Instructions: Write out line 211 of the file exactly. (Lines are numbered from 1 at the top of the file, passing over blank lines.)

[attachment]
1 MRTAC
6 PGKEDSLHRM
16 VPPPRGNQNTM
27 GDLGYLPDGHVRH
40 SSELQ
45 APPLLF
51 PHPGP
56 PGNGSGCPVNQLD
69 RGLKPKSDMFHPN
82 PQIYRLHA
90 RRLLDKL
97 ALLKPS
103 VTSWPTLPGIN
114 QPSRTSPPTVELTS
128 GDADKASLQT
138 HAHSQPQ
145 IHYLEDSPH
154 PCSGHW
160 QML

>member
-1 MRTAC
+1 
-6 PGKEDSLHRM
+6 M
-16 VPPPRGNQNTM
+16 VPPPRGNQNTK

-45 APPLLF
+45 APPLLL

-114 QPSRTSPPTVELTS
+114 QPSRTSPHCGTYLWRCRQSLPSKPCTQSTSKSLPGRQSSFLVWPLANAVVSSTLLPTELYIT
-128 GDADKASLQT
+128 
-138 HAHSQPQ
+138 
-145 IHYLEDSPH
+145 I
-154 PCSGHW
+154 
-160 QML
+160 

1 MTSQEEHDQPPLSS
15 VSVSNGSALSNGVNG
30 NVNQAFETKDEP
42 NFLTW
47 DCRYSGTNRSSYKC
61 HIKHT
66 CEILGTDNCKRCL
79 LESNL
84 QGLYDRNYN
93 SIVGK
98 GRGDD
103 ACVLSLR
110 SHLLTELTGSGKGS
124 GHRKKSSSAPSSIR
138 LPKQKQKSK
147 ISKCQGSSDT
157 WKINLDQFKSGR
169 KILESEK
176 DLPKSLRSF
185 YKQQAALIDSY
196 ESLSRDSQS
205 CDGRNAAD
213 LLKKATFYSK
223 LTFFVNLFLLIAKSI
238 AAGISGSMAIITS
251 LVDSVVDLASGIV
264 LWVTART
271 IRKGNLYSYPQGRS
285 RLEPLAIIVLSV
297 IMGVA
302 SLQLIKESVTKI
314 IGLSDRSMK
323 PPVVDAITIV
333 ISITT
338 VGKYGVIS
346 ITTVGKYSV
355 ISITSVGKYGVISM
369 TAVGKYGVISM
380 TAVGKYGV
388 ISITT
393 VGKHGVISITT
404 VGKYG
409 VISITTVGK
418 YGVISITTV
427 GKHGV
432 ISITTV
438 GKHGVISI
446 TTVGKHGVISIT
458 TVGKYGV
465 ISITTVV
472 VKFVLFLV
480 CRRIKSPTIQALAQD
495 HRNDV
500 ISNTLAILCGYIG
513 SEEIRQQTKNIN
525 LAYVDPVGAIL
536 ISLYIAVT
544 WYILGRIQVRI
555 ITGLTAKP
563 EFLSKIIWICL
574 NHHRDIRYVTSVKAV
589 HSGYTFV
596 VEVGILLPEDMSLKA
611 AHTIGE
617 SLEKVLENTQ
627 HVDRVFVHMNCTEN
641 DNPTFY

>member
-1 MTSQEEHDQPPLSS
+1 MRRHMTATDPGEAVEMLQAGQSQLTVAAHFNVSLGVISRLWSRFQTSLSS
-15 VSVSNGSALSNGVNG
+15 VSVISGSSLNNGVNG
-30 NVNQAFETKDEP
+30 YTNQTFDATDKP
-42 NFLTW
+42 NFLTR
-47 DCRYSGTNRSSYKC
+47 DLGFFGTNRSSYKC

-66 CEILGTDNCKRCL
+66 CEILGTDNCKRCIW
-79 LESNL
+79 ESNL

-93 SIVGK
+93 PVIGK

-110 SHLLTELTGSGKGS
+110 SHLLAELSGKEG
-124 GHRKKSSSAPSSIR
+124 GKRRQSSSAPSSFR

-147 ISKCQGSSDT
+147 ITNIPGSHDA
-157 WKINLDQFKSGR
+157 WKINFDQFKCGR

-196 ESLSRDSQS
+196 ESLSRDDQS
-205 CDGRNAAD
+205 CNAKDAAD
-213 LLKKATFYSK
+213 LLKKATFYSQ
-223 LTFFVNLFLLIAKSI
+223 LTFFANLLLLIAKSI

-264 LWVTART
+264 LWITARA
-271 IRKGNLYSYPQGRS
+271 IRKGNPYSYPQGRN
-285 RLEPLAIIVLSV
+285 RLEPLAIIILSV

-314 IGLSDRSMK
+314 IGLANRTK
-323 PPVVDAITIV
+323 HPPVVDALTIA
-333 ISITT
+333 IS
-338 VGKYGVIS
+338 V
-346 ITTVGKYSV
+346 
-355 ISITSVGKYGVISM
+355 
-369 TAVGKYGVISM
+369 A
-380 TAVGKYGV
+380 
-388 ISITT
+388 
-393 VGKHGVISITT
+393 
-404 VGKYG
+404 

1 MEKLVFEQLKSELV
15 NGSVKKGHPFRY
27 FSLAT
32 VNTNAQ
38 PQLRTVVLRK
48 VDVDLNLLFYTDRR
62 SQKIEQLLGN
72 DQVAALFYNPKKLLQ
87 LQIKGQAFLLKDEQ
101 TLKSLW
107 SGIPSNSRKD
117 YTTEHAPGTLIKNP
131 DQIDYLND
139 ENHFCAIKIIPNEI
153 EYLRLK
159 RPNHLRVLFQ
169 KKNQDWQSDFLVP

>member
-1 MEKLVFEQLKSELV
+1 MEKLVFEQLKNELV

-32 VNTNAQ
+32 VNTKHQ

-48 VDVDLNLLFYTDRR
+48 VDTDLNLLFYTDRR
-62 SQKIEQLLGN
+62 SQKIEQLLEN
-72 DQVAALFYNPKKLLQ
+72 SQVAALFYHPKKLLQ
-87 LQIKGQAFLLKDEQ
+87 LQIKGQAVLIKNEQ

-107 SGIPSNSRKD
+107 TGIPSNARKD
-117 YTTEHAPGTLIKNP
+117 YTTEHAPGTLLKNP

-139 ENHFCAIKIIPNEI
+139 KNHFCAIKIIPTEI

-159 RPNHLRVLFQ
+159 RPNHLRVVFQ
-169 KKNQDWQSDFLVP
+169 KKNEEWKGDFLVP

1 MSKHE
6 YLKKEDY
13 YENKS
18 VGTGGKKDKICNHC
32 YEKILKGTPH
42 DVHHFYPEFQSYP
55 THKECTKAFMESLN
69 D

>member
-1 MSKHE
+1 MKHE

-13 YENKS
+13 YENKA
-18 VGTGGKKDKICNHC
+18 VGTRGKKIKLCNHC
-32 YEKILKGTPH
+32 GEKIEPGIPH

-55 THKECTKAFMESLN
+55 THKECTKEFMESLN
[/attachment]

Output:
13 YENKS